An Islamic militant accused of making bombs that exploded at Bali nightclubs packed with Australian tourists in 2002, killing 202 people went on trial in Indonesia on Monday.
Umar Patek, 45, was captured in the same Pakistan town where U.S. forces killed Osama bin Laden.
Patek is also accused of mixing chemicals for 13 bombs that detonated in five churches in Jakarta on Christmas Eve, 2000 and killed around 15 people.
Security officials say he belonged to the banned Jemaah Islamiah group linked to al Qaeda.
The Bali bombs were a watershed for Indonesia, which has the world's largest Muslim population, forcing the secular state to confront the presence of violent militants on its soil.
It has since been largely successful in containing militant attacks across the large archipelago.
Pakistani authorities caught Patek in Jan. 2011 in the garrison town of Abbottabad where U.S. forces shot dead bin Laden.
Patek was flanked by heavily armed officers as he was escorted into a district court in west Jakarta on Monday wearing a white Muslim cap, tunic and traditional ankle-length trousers.
He sat in silence as prosecutors took turns to read the 29-page indictment in the small courtroom.
A handful of his supporters shouted “Allahu akbar” or God is greatest at the hearing.
He will respond to the charges on Feb 20.
"The defendant met Imam Samudra (a key figure in the Bali bombings who was convicted and executed in 2008) and invited him to kill foreigners and tourists in Bali using bombs," state prosecutor Fri Hartono told a district court in Jakarta.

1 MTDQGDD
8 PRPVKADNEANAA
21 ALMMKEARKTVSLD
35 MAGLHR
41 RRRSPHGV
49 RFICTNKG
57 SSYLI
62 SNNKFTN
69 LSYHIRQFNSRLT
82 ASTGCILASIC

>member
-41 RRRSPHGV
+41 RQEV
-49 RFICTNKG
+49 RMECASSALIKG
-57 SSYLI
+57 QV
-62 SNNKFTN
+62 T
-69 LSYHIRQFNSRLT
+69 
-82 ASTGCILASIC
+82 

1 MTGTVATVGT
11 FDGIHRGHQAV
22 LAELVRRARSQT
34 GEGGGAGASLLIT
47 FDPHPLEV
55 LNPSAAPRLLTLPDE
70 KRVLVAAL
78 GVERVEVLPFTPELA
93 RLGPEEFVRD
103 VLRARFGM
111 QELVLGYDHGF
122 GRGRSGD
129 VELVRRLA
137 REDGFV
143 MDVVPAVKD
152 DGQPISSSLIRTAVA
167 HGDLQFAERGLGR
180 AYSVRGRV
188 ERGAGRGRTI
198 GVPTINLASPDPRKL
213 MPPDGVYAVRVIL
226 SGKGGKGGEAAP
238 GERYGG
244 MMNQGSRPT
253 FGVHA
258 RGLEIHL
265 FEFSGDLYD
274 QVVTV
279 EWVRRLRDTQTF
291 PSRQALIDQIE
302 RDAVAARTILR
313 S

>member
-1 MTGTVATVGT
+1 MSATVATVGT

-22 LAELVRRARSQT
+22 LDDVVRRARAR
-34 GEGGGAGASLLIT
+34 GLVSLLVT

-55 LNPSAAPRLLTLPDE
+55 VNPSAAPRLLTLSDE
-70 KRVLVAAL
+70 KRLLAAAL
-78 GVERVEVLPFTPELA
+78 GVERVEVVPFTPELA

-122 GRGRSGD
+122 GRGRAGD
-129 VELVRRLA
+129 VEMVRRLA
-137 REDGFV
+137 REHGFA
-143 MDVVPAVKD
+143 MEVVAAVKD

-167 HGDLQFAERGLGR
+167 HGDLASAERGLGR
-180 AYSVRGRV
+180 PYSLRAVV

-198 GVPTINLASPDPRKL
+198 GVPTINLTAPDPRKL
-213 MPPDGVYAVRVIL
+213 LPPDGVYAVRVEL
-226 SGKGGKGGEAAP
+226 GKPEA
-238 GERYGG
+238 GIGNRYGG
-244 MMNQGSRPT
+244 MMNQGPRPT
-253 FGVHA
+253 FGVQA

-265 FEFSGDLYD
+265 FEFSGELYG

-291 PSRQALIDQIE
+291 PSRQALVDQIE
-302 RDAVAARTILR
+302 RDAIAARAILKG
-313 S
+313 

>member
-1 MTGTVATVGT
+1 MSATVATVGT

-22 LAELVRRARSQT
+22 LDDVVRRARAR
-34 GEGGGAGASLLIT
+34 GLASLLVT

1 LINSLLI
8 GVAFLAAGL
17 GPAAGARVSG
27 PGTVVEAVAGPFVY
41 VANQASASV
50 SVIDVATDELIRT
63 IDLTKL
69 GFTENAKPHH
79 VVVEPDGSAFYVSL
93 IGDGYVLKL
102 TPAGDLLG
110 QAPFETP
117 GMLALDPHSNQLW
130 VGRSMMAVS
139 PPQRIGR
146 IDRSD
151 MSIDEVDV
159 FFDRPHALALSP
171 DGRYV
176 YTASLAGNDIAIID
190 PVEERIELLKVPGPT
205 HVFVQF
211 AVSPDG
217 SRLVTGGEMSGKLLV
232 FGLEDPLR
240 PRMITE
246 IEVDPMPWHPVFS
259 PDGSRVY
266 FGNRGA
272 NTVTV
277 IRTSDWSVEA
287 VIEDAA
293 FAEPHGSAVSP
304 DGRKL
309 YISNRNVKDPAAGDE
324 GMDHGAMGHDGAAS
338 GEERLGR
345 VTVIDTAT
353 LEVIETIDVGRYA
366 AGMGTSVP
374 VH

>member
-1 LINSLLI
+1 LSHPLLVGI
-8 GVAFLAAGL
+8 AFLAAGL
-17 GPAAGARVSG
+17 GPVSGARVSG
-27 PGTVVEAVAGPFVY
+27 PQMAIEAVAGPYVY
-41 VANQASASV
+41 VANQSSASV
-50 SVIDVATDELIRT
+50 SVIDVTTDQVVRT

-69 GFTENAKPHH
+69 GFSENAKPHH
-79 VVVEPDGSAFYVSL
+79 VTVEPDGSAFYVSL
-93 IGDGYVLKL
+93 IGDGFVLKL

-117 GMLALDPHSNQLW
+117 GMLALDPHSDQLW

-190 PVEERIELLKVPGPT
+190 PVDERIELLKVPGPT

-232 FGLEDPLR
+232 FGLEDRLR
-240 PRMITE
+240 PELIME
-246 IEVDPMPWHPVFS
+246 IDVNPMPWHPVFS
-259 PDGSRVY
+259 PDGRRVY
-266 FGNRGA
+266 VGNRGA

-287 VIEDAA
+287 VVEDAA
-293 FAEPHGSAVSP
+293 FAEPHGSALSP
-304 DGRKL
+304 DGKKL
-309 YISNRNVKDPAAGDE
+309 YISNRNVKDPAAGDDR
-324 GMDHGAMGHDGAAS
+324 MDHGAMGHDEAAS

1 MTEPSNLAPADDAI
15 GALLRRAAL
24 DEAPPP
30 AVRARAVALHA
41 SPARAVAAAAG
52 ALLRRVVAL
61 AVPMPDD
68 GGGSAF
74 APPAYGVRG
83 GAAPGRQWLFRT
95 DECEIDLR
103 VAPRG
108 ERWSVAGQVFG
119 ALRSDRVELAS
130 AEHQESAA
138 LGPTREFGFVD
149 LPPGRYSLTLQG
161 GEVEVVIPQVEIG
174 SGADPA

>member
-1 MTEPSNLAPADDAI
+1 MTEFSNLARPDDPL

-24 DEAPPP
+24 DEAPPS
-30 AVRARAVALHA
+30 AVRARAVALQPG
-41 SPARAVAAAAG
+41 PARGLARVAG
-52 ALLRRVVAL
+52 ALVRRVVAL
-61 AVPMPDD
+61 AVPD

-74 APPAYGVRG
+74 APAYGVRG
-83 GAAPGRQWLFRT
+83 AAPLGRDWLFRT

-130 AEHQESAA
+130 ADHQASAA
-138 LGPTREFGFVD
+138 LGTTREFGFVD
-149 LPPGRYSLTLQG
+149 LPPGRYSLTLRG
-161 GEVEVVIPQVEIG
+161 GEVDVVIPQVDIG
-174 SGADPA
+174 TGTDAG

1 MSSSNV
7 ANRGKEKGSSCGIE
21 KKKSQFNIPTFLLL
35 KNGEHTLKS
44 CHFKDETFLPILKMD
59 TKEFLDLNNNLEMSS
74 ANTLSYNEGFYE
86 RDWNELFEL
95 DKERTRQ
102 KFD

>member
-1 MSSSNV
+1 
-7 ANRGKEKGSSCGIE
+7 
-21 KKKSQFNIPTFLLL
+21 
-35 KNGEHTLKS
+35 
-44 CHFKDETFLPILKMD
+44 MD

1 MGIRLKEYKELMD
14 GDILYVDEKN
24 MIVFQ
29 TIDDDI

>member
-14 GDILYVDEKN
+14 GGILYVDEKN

“Samudra asked the defendant to mix explosives for the bombs and he agreed.”
After the bombings, security forces detained nearly 600 militants, most of whom have been convicted, said security expert Noor Ismail, founder of the Institute for International Peace-Building in Jakarta.
Three main perpetrators of the bombings were convicted and executed by firing squad in 2008.
As a result of the campaign, the threat from militants has diminished, according to analysts.
Patek, also wanted in the U.S., the Philippines and Australia, went to a training camp in Pakistan for Afghan militants in 1991, prosecutors said.
He built the Bali bombs from 700 kg of potassium chlorate, sulphur and aluminium powder and stuffed them in four plastic filing cabinets.
He also helped another man make electronic devices to link the four filing cabinets, prosecutors said.
He later fled, living in the Philippines with groups like the Moro Islamic Liberation Front (MILF) and the Abu Sayyaf group, prosecutors said.
During that period, he visited Indonesia to help a group associated with Jemaah Islamiah to set up a paramilitary training camp in Aceh province.